THE AVENGERS: Joss Whedon On Harry Dean Stanton's Cameo; Why He Was Chosen For His Scene With Mark Ruffalo

THE AVENGERS: Joss Whedon On Harry Dean Stanton's Cameo; Why He Was Chosen For His Scene With Mark Ruffalo

The director explains why he cast the legendary actor in so specific a role next to Ruffalo's Bruce Banner, and why the scene was needed in the first place. Some SPOILERS ahead..

He may have made his name in some slightly more obscure/cult movies, but fans of cinema in general should be no stranger to Harry Dean Stanton. The 86 year old actor has appeared in such classics as Alien, Cool Hand Luke, Repo Man and Paris Texas to name but a few. And now he has a small, but very cool and funny cameo in Joss Whedon's The Avengers. Stanton plays a security guard who converses with Bruce Banner (Mark Ruffalo) after his slightly greener, angrier alter ego crashes to Earth. It's a great scene, and was originally quite a bit longer but had to be trimmed down. In an interview with Badass Digest Whedon explains why this little one on one was necessary for the character of Bruce Banner, and why Stanton was the perfect man for the job..

I needed to get Banner from the horror of what he had done and almost killing Scarlett - or Natasha, I should say - in to, you know, a place where he was prepared to go back into that [Hulk] state. He needs somebody who will just accept him.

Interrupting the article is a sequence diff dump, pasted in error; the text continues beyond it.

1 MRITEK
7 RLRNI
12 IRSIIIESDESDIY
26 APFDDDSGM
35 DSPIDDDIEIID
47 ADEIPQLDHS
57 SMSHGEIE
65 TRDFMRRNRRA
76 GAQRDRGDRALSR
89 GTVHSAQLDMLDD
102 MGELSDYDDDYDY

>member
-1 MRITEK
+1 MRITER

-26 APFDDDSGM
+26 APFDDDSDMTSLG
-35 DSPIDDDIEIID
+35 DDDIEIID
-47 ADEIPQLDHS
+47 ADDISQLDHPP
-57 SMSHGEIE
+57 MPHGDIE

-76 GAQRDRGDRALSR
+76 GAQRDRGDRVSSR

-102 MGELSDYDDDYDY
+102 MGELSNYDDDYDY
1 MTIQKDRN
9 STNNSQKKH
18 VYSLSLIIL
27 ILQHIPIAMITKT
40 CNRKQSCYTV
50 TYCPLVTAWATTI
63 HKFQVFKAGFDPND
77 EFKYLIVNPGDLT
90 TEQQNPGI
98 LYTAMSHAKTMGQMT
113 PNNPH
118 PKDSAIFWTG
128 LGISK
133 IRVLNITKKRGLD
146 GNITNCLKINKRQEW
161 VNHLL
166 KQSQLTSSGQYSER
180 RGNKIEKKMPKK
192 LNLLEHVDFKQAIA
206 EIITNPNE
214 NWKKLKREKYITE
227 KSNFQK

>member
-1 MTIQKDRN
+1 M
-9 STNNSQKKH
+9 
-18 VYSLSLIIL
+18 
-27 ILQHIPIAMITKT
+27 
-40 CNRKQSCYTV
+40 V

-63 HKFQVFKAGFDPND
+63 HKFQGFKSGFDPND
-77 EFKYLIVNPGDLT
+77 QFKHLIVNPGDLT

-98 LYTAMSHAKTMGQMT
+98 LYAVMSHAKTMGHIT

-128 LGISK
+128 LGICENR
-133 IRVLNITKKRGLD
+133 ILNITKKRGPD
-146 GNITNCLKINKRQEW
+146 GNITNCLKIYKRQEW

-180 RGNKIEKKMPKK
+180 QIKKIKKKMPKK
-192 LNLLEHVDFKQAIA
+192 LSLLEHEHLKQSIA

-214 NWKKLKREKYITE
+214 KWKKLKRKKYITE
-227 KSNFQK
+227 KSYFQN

It turns out Whedon was able to cast Stanton through his director of photography on The Avengers Seamus McGarvey, who had been shooting the actor as a subject for a documentary..

I sort of got him stuck in my head and I was like who is more accepting than Harry Dean Stanton? And, so I got to write this weird little scene - which when I wrote it was not little, it was about 12 pages long. I was like oh, this is great, Banner falls into a Coen Brothers movie! The fact that they even let me keep that concept and that we actually landed Harry Dean to play it was very exciting.

But the idea was to put [Banner] in a slightly surreal situation with somebody who clearly had no problem with [The Hulk], just to make that little transition without milking it too much. And besides, to work with Harry Dean and to quiz him about Alien and The Missouri Breaks? What a privilege.

The scene in question was actually a highlight for me (in a movie full of them), and I would have loved to see it play out a little longer as was originally written. Hopefully we will see it in its entirety at some point in the future.

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